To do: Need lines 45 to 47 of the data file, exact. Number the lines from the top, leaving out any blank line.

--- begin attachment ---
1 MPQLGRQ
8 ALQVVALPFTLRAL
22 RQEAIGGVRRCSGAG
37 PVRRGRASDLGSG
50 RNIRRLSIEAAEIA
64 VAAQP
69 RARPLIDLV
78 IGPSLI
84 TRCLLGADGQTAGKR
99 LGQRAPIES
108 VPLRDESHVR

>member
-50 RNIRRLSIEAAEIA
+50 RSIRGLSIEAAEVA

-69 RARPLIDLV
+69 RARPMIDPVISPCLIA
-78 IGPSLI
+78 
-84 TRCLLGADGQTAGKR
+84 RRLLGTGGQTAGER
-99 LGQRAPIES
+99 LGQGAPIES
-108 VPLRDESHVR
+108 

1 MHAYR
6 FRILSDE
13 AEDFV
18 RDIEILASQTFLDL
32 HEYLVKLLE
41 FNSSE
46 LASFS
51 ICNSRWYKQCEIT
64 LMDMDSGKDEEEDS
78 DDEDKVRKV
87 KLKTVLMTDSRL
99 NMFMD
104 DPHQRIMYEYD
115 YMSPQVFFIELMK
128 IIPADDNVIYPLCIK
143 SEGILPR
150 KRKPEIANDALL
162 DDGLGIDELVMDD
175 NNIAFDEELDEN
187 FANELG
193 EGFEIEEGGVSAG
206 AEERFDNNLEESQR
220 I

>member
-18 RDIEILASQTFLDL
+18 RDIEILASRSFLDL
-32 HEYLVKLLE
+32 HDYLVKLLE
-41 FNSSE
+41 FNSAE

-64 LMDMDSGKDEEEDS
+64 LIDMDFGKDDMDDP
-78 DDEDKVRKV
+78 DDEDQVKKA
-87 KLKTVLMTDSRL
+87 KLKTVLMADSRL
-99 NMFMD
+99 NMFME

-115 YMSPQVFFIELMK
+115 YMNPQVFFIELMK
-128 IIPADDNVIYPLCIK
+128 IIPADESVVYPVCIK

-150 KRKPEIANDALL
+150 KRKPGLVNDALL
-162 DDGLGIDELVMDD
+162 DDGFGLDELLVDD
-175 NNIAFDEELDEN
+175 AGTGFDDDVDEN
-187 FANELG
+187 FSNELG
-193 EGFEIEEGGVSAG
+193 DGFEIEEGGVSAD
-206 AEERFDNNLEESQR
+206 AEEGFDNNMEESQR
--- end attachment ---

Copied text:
193 EGFEIEEGGVSAG
206 AEERFDNNLEESQR
220 I